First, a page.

How to boost your immune system with herbs – Reishi
Eight Herbs for the Immune System
Common Names: Reishi, which is the Japanese name for the plant, has become the most common name for the herb in the West.
Properties of Reishi
Spleen and thymus tonic
As an immune stimulant, reishi stimulates interleukin 1 and 2, phagocytosis, and lymphocyte proliferation, enhances natural killer cells, activates macrophages, enhances polymorphonuclear leukocytes, protects and enhances T cells, enhances thymus weight and functioning, stimulates gamma-interferon production. As an antitumor agent, it also reduces the proliferation of tumor cells and inhibits tumor necrosis factor. And as an antiviral, it’s been shown to be active against numerous viruses, including HBV and HIV.
Herb shops everywhere, the Internet, or you can grow your own fairly easily—try Fungi Perfecti (www.fungi.com), which sells easy-to-use starter kits.
Species Used: There are 80 or maybe 250 species of ganoderma (taxonomy is a science?). A number of them are used medicinally. The primary medicinal is considered to be Ganoderma lucidum but G. luteum, G. tsugae, G. applanatum, G. australe, G. capense, G. tropicum, G. tenue, and G. sinense are also used.
In the Chinese system all are considered to possess slightly different effects. The mushrooms are grouped, medicinally, by their color. Blue (sour) is considered to improve eyesight and liver function and calm the nerves; red (bitter) is considered the most medicinally potent, and aids internal organs, improves memory, enhances vitality; yellow (sweet) strengthens spleen function, calms the spirit; white (hot) improves lung function, gives courage and strong will; black (salty) protects the kidneys; and purple (sweet) enhances function of the ears, joints, muscles, and helps the complexion.
Generally the fruiting body, i.e., the mushroom itself, and sometimes the mycelium.
Preparation and Dosage
May be taken as tablets, tincture, syrup decoction, or powder, or even used as a soup base.
Take three 1-gram tablets (bought retail) up to 3x daily.
1:5, 20 percent alcohol, 10–20 ml (2–4 tsp), up to 3x daily.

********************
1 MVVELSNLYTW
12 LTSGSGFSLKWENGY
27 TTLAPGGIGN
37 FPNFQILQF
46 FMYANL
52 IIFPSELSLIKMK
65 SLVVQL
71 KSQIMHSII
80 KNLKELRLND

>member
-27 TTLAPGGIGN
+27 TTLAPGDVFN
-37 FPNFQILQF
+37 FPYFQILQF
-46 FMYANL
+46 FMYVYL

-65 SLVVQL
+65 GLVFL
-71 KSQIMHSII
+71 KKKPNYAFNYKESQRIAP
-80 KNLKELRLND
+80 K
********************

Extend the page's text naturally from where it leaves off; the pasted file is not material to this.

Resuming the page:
The tincture is best made by first making a decoction of the herb; this will extract the polysaccharides most efficiently. If you have 16 ounces of powdered reishi, you would then use 80 ounces of liquid, 64 ounces of which would be water, and 16 alcohol. Add the powdered or chopped-up reishi to the water, bring to a boil, cover, and slow-boil for 30 minutes. Allow to cool with the lid on. When cool, pour into large jar, add 16 ounces pure grain alcohol, cover, and allow to steep for 2 weeks. Decant, press, and store.
Use 2–5 grams of reishi per quart of water depending on strength desired. Slowly bring to boil and simmer at lowest boil obtainable for 2 hours, uncovered, until the volume of water is reduced by two-thirds. Cool and strain. Consume in the evening before bed or in three equal amounts over the course of the day. In acute conditions the amount consumed can be increased as much as desired.
Take 3–6 grams a day in chronic disease, 9–15 grams a day in acute conditions, equally divided in three doses. Stir into water and drink or encapsulate (6–12 “00” capsules in chronic disease, 18–30 in acute conditions).
For mushroom poisoning: Take 120–200 grams of dried powdered reishi in water, 3–5x daily.
Side Effects and Contraindications
Contraindicated in cases of obstructed bile duct. Occasionally, skin rash, loose stool, dry mouth, sleepiness, bloating, frequent urination, sweating, nausea may occur. Adverse reactions cease upon discontinuance of the herb. In the case of nausea take with meals.
Reishi is synergistic with cefazolin, interferon-alpha, and to some extent interferon-gamma, and potently so with acyclovir. Caution should be exercised if you are on immunosuppresive drugs. There may be an additive effect with blood-thinning medications such as aspirin or warfarin.